Complete both of these assignments:

1. Write a brief profile of one of your own ESOL learners, providing information about

  • language
  • country
  • family status
  • age
  • English language proficiency
  • any other factors that may influence language learning such as prior academic experience, disabilities, trauma, etc.


2. Think about the four ESOL learners profiled in this lesson and select one of them. From what you have read in this lesson, and from your own experience, what do you think will affect the learner's ability to learn English?

Post your response in Lesson 1 - Learner Profiles.

A few reminders:

  • Don't forget to post your "participation post"! This can be a comment that you make on another participant's post, a question that you would like answered by your peers, an interesting website that you've found related to the week's discussion, or an observation about what you have learned this week. You may post this "participation post" in either the Discussion thread, the Assignment thread, or the Great Links forum.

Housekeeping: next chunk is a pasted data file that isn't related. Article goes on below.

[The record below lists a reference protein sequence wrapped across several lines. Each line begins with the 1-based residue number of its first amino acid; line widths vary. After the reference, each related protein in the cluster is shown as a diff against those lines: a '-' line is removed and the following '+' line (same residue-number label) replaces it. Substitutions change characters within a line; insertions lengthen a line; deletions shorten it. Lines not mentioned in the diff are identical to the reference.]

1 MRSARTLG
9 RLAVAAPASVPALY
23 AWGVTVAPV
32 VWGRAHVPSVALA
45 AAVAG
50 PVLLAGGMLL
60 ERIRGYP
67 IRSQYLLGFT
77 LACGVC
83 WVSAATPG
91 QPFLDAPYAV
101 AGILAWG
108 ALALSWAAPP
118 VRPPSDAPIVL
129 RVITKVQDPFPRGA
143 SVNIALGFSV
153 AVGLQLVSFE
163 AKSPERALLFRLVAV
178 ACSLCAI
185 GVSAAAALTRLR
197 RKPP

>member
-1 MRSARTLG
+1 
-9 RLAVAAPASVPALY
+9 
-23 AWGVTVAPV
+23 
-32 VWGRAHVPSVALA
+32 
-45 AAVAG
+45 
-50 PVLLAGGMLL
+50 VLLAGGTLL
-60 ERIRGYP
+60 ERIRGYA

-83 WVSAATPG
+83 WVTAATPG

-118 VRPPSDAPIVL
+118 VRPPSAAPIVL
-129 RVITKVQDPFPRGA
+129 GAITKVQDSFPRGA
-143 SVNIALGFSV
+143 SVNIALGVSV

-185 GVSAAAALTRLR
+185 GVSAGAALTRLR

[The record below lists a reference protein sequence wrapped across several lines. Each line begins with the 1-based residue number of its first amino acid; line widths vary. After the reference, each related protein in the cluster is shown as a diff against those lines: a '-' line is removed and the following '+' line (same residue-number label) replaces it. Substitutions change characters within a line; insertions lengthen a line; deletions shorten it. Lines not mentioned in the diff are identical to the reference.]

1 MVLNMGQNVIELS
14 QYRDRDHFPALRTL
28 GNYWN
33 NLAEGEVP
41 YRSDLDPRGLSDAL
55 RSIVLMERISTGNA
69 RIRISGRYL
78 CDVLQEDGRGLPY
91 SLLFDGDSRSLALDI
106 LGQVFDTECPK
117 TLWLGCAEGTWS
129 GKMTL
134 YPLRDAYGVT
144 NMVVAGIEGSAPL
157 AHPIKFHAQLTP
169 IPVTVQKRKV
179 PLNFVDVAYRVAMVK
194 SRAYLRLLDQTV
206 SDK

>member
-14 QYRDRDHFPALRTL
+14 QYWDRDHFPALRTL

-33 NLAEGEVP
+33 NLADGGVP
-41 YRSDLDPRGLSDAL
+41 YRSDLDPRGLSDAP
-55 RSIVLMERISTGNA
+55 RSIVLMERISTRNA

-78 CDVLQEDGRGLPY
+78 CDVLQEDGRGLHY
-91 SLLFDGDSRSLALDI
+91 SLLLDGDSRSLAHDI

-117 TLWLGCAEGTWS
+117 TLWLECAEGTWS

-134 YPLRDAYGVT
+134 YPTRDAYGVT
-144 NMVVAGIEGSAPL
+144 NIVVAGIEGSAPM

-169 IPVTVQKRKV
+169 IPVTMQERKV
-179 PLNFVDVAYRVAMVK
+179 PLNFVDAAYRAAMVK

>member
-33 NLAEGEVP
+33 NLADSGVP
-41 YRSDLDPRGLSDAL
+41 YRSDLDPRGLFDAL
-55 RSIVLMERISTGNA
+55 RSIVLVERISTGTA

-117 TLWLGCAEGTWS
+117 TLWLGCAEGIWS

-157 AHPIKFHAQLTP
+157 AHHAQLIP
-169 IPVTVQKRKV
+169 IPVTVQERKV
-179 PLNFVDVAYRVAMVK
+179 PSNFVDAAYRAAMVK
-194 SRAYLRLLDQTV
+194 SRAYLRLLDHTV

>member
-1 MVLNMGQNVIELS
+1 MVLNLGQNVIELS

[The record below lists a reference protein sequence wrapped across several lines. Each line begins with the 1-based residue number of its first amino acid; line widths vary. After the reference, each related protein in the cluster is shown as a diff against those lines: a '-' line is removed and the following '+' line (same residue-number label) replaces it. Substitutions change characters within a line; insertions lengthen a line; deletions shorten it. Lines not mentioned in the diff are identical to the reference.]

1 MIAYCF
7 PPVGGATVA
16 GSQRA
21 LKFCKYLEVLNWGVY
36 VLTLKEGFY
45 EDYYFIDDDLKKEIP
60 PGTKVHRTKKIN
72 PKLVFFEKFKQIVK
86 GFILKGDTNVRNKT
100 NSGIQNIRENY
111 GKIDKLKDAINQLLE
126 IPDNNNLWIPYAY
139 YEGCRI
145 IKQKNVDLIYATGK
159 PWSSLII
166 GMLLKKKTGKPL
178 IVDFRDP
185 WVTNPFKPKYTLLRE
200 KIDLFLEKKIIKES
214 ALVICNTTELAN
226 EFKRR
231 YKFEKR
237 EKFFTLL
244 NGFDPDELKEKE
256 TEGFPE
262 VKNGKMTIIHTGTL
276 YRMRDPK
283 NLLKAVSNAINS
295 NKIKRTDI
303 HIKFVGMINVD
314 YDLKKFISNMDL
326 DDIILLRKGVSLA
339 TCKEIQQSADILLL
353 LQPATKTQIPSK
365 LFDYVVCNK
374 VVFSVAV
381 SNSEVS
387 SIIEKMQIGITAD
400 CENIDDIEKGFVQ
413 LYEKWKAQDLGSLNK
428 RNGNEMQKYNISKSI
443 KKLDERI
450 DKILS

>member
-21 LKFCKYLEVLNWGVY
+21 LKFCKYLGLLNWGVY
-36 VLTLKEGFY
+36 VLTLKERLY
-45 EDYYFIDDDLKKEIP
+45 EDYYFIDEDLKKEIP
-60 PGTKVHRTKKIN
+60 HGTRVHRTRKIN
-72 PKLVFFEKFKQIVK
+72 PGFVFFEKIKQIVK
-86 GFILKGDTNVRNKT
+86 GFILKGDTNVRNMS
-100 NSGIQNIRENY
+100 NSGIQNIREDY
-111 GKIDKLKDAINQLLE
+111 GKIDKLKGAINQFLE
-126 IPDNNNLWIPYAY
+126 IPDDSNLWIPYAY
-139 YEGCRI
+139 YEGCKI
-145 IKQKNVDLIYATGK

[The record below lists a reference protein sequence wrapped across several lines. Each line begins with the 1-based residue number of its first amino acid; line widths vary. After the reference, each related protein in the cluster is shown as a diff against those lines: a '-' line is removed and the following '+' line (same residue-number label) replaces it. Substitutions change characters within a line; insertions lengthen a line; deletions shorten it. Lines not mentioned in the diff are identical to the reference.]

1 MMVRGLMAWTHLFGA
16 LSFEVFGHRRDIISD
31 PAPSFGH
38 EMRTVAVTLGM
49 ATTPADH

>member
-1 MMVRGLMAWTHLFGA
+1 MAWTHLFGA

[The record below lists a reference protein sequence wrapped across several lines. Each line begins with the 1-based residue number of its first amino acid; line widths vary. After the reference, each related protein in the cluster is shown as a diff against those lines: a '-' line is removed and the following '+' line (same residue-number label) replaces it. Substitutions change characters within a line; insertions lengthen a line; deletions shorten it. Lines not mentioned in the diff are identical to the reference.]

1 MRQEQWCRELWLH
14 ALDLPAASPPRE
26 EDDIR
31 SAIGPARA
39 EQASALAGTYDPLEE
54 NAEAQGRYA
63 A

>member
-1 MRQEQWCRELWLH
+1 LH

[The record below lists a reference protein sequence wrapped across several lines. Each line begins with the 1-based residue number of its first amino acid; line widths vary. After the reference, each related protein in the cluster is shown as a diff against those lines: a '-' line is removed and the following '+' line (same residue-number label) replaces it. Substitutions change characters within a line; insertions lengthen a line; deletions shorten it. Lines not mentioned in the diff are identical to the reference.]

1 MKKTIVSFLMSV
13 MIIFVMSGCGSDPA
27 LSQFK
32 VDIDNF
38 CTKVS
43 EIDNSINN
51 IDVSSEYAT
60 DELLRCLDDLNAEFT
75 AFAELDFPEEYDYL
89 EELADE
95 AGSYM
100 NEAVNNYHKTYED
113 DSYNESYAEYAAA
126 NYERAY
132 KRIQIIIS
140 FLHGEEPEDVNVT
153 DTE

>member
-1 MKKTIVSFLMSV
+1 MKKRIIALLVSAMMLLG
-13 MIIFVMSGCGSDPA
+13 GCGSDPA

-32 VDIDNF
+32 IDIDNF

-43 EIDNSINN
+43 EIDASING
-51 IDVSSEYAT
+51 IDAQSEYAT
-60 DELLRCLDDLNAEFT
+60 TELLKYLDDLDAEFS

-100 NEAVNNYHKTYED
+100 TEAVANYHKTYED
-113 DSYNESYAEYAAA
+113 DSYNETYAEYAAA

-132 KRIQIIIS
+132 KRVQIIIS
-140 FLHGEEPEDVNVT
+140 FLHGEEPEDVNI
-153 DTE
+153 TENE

• Begin planning ahead for Lesson 4. During the fourth week of the course, you will be asked to report on an ESOL lesson that you have observed. It may take some time to make arrangements to observe a lesson. It might be a good idea to start making those arrangements now.

Please note the following guidelines for observations:

  1. You may not observe yourself.
  2. You must observe a full lesson which is typically 1 1/2 - 2 hours.
  3. You may not participate in any of the lesson delivery, e.g., small group instruction. You are there to observe and when you are an active participant, you cannot be an active observer.